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Europe’s new anti-money laundering watchdog will scrutinise crypto from Frankfurt

Europe’s new anti-money laundering watchdog will scrutinise crypto from Frankfurt
European financial hub Frankfurt won the bid to host the new anti-money laundering watchdog. Credit: Andrés Núñez/DL News.
  • The Anti-Money Laundering Authority will consolidate oversight of finance, including crypto, across the bloc.
  • The watchdog will directly supervise a maximum of 40 financial institutions.
  • The level of scrutiny on crypto will rely on the agency's leadership.

The crypto industry in Europe has a new steward.

Frankfurt, Germany’s finance centre and home to European Central Bank, will host a new agency to supervise compliance to anti-money laundering regulations, lawmakers and ministers agreed on Thursday evening.

The European Union is establishing a new Anti-Money Laundering Authority, or AMLA, to crack down on illicit finance across the 27-nation bloc.

The watchdog plans to oversee credit and financial institutions that operate in more than six EU countries. After it hones its criteria in 2025, the AMLA may cover cross-border activity and products offered and the risk associated with customers.

That means that some large crypto asset service providers may be subject to direct supervision.

Complying with EU rules

These firms or institutions will need to monitor and make sure their anti-money laundering and anti-terrorism financing practices comply with EU rules.

Smaller crypto firms would be supervised by domestic financial intelligence units.

From 2026, the AMLA will oversee a collection of 40 financial institutions with the highest risk profiles. These firms will help fund 75% of the watchdog’s operations.

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But first, the AMLA will need to win approval in a final vote from the European Parliament and approval from the Council of the EU.

Attracting business

As the heart of German finance, Frankfurt has long been preoccupied with traditional banking and business. It is Berlin to the east that has nurtured a dynamic tech startup scene.

“Although we don’t see an actual base of crypto businesses in Frankfurt, it will be interesting to see if the announcement of this location draws some businesses to the country,” Isabella Chase, senior policy advisor at blockchain intelligence firm TRM Labs, told DL News.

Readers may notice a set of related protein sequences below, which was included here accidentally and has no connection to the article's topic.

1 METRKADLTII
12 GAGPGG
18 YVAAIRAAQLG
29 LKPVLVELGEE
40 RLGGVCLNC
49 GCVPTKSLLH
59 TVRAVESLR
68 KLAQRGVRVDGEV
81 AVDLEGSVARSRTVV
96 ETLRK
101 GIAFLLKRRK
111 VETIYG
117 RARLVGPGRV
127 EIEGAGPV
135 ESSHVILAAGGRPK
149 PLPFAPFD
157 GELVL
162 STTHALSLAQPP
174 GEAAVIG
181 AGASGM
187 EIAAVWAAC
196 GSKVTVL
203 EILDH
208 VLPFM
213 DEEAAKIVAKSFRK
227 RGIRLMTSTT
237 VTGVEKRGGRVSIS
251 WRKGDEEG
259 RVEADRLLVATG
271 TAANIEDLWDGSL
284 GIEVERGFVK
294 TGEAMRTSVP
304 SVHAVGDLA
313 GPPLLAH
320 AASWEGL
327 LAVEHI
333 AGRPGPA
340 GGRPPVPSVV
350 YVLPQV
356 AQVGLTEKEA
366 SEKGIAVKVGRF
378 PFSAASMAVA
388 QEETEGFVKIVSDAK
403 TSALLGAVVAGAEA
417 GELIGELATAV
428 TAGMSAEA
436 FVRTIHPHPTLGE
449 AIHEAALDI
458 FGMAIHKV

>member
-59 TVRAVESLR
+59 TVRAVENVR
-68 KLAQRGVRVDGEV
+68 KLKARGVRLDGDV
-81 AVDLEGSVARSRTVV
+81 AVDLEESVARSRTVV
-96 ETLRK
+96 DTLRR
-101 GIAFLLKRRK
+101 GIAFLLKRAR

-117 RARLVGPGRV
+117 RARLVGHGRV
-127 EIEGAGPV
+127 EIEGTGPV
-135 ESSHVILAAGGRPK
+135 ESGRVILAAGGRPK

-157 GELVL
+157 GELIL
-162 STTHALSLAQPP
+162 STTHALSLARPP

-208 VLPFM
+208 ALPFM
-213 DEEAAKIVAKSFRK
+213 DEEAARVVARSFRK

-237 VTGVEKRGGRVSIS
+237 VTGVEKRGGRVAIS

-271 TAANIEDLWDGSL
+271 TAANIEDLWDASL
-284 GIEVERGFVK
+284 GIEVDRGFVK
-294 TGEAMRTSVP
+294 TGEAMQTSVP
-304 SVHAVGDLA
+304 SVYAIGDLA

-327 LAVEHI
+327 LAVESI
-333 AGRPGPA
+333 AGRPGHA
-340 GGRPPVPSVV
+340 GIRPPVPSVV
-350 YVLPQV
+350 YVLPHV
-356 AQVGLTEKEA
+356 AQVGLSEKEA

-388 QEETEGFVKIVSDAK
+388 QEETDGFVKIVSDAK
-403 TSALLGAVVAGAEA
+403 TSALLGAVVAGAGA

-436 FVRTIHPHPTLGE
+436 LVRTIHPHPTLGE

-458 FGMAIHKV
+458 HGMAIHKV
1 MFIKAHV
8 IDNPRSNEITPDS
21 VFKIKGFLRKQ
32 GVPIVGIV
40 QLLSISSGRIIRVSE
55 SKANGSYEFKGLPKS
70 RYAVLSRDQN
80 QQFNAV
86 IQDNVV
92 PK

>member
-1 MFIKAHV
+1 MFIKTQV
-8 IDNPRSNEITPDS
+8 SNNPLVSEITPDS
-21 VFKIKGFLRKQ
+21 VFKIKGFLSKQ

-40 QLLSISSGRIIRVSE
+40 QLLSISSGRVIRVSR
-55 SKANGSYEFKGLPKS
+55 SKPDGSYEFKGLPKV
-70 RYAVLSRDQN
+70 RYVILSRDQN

Nine cities competed for the bid to accommodate the new dirty money supervisor that will enforce Europe’s anti-money laundering rulebook, including Paris, Dublin and Riga.

These European metropolises hoped that hosting the watchdog could attract investment from financial institutions, and burnish their prestige.

How strict the AMLA will be on crypto will depend on its leadership, Chase said. If the AMLA chiefs are innovative and assess crypto on its data-based risk factor, “that will define success,” she said.

Chase is optimistic that the new regulator could be an “opportunity for dialogue” for the crypto industry.

Frankfurt’s financial fight

For Chase, the selection of Frankfurt is logical. Germany has recently vamped up its efforts against financial crime through legislation.

Last year, Germany’s financial intelligence unit appointed a new chief to spearhead the fresh fight against financial crime.

And from 2020 to 2022, Germany led the presidency of the Financial Action Task Force, an international body that shapes worldwide policies on money laundering and terror finance.

“A combination of a strong financial institution base, its own period of reform and recent success at running a somewhat analogous institution means that Frankfurt makes a lot of sense,” Chase said.

Have a tip about crypto in Europe? Contact the author at inbar@dlnews.com.